Corruption and greed resonate in every age. Though Terence Rattigan's Man and Boy was written in 1963, it seems ripped from today's headlines. Set in the Depression in 1934, a charming but nefarious global financier Gregor Antonescu (Frank Langella) is scheming to save his multinational empire.
But the real pleasure is watching Langella, a master craftsman, at work. Now at the American Airlines Theater, the play traffics in 1930s melodrama terrain; it's even directed with a cinematic feel by Maria Aitken, whose 39 Steps dazzled Broadway. That's understandable, given the narrative.
The celebrated Antonescu's future hinges on a critical meeting with an American businessman (Zach Genier). Eager to escape notice, he holds it in his estranged son's bohemian Greenwich Village apartment. The father-son conflict, a battle between conscience and social indifference, is juxtaposed with an economic crisis.
Where business is concerned, the charming, scheming Antonescu is a poster boy for amorality. He skillfully manipulates all those around him, even his wife (Francesca Faridany), while his trusted confidant (a superb Michael Siberry) sustains him. His son (Adam Driver) is both caring and conflicted.
Based, in part, on the story of Ivar Kreuger, a wealthy Swedish financier known as the Match King, Man and Boy peers into the self-justifying and egotistical drives of the uber-rich and the emotional price they exact. His modern-day equivalents are plentiful -- from Bernie Madoff to the CEOs who decimated Wall Street, then demanded Washington safeguard their bonuses, despite spectacular failure.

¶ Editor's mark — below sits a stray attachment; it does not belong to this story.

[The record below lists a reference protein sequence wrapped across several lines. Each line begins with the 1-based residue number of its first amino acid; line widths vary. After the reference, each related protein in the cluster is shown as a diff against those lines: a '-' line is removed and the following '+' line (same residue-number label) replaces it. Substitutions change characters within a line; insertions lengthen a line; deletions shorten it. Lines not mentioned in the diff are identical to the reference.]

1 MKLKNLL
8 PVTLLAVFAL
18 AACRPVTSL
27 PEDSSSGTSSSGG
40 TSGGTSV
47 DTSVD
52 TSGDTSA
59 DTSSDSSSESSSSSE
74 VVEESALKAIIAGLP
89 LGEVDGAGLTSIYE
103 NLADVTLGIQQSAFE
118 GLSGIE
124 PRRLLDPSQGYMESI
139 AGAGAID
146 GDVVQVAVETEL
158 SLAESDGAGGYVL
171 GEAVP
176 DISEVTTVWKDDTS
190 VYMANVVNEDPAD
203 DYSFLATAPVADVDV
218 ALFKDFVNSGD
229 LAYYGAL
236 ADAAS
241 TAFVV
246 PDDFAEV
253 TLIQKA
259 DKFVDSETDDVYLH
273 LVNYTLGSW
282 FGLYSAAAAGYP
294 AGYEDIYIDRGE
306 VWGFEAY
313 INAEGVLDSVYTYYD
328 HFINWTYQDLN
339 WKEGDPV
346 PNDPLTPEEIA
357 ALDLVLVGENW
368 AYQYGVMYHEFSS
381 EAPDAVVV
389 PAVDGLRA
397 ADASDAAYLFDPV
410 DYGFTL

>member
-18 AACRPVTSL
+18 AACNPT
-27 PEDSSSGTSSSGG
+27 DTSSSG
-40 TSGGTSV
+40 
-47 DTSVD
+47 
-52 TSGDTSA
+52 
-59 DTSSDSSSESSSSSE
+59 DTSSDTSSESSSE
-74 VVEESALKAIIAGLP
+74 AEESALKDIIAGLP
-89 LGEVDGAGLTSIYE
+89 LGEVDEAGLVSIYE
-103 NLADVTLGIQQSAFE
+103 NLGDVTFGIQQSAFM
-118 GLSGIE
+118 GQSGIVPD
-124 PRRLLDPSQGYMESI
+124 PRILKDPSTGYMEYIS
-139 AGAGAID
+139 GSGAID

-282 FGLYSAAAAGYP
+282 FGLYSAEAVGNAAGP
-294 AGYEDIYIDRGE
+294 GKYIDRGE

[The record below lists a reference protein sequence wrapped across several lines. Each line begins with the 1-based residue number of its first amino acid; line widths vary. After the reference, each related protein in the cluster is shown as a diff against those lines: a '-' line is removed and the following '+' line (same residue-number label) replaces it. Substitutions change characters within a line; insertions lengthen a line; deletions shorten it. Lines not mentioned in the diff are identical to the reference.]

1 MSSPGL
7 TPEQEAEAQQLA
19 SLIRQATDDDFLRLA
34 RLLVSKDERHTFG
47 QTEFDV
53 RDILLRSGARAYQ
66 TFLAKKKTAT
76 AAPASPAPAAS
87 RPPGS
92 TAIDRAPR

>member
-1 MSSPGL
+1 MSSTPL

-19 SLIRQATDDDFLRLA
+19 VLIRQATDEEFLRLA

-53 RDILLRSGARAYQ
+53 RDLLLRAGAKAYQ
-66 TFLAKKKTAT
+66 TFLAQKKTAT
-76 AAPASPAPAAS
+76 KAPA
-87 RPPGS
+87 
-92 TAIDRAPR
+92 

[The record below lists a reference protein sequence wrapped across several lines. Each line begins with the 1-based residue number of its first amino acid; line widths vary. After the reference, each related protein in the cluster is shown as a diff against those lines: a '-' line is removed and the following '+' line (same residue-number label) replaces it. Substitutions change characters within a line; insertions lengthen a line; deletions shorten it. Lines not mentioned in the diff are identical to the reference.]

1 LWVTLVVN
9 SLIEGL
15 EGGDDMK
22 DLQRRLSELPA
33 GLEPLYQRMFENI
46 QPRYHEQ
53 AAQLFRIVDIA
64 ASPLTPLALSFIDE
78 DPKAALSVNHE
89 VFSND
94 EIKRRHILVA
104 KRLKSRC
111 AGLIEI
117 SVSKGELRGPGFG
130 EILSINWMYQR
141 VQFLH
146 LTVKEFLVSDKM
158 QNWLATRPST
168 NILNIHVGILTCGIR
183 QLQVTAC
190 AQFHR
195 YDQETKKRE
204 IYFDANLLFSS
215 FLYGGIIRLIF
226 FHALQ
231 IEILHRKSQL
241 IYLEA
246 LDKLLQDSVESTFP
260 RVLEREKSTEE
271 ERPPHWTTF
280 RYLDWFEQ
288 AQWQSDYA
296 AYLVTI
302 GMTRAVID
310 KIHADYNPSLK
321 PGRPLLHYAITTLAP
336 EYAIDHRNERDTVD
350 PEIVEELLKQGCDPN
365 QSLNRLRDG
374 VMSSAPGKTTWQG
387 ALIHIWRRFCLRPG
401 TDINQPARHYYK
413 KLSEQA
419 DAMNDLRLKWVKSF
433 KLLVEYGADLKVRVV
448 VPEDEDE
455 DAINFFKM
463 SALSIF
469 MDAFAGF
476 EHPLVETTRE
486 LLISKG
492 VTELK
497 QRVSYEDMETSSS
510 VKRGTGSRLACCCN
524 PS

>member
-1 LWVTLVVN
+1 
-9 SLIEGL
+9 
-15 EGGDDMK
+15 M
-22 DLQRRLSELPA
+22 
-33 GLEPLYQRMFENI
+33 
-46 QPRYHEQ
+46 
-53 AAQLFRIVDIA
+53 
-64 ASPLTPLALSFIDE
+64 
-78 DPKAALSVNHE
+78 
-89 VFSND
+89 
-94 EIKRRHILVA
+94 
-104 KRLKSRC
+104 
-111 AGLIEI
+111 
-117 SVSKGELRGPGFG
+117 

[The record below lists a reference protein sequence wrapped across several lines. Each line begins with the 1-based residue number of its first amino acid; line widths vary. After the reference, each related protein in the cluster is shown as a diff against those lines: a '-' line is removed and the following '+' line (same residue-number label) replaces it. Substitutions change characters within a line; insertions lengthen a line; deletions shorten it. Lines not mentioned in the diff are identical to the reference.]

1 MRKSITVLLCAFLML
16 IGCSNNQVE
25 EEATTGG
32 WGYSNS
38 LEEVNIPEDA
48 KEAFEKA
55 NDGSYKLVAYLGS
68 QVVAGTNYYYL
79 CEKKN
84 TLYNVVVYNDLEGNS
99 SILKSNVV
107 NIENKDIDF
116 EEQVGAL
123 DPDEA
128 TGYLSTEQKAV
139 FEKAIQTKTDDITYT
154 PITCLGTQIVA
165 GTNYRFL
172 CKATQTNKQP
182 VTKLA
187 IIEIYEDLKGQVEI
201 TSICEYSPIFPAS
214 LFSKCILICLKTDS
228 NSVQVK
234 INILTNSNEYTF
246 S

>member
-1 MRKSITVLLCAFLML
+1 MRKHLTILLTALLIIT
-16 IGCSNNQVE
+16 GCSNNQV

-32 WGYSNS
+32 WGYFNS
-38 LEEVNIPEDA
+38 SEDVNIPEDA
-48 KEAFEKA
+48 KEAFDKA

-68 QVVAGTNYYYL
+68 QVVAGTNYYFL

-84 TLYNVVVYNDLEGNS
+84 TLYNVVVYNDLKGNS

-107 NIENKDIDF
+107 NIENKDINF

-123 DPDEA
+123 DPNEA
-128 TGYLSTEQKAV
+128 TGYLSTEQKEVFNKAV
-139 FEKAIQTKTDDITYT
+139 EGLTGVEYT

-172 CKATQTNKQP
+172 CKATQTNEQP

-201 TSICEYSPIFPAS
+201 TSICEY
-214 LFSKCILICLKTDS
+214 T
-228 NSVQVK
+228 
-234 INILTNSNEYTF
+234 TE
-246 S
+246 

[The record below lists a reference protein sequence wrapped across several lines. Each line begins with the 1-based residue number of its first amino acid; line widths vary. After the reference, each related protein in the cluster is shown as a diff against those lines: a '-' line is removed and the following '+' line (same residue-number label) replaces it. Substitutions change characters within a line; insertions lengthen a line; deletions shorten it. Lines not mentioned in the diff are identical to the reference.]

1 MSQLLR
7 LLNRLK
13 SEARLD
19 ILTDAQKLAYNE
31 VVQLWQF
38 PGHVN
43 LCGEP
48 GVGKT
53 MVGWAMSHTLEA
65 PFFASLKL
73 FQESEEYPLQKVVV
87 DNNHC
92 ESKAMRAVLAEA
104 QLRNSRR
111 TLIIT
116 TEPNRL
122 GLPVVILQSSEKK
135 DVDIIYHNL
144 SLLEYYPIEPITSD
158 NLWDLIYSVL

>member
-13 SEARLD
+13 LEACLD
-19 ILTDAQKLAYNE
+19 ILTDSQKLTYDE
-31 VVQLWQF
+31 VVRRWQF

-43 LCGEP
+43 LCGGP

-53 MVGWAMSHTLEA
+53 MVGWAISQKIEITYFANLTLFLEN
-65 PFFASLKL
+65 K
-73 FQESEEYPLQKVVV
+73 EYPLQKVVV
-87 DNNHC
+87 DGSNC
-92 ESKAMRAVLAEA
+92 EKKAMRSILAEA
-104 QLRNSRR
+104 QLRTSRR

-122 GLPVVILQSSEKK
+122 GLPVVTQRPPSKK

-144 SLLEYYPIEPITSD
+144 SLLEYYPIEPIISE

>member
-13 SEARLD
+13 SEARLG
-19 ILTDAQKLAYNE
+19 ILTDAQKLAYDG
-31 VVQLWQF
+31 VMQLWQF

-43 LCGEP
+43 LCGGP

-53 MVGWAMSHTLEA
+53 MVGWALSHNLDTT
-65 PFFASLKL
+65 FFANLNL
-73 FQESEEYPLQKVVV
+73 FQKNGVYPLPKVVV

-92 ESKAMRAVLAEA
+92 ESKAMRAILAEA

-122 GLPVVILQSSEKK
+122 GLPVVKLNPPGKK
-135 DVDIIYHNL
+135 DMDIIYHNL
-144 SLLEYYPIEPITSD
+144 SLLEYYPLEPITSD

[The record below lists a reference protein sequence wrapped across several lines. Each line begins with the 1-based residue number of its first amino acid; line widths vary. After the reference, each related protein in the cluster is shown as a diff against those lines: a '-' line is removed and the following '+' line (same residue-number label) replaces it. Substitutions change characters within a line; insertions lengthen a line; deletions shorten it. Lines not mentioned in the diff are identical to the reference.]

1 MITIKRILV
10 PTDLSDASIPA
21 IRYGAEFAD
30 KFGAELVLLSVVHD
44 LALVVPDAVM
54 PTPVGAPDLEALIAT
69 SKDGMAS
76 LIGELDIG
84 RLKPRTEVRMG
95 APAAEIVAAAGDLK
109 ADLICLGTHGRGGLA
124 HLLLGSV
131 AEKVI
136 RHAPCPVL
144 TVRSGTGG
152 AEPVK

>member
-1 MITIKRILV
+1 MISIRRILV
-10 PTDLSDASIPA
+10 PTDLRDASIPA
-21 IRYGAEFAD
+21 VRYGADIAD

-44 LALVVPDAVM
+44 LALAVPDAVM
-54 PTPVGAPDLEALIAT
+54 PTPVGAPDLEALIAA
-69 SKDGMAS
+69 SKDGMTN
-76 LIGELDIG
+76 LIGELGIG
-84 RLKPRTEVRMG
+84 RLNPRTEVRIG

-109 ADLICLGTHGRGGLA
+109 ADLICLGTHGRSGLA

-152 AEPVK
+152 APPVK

Mostly, the production is an opportunity to see strong dramatic performances. This year, the centenary of the British playwright's birth is being marked both here and in England. His work was popular post-war -- The Winslow Boy, The Deep Blue Sea -- but he fell from grace in the late 1950s.
Man and Boy isn't Rattigan's most heralded play, but it's tightly constructed and raises interesting questions about the nature of power and emotional paucity. Derek McLane's set neatly captures the period and the irony of a wealthy, snobbish man conniving in a subterranean home. The cast is uniformly good. Still, all eyes are riveted on Langella, whose every hand gesture or verbal riposte is ripe with meaning. This is a thoughtful piece, whose entertainment value is heightened by its star.
Stars are also the subject of Orson's Shadow at the Studio Theater on Theater Row. Sadly, none shine. The play features critic Kenneth Tynan (Eric Rice), Orson Welles (Stephen Peabody), Laurence Olivier (Andy McCutcheon), Vivien Leigh (Jen Danby) and Joan Plowright (Dana Jesberger). It is 1960; Welles, the resident genius, has been a Hollywood pariah for nearly two decades; Olivier is about to leave his 20-year turbulent marriage to Leigh for the much-younger Plowright.
The backdrop: Tynan wants Welles and Olivier to work together in a production of Ionesco's Rhinoceros. At best, it's an aside. The production is all gossip and exposition; there is no real action, nothing to propel the story forward.
Given the poverty of Austin Pendleton's script, it's not surprising the direction is awkward -- or that the acting is muddy and occasionally stilted. The only performer with any clarity of character is Peabody. By contrast, McCutcheon postures; he does not capture the famed Olivier. Jesberger's Plowright is portrayed as manipulative and conniving, but there isn't much to the role, while Danby's charge is to dissemble. Orson's Shadow is an amateurish, behind-the-scenes snapshot of legendary actors. These are big egos, with big stories. They deserve better.
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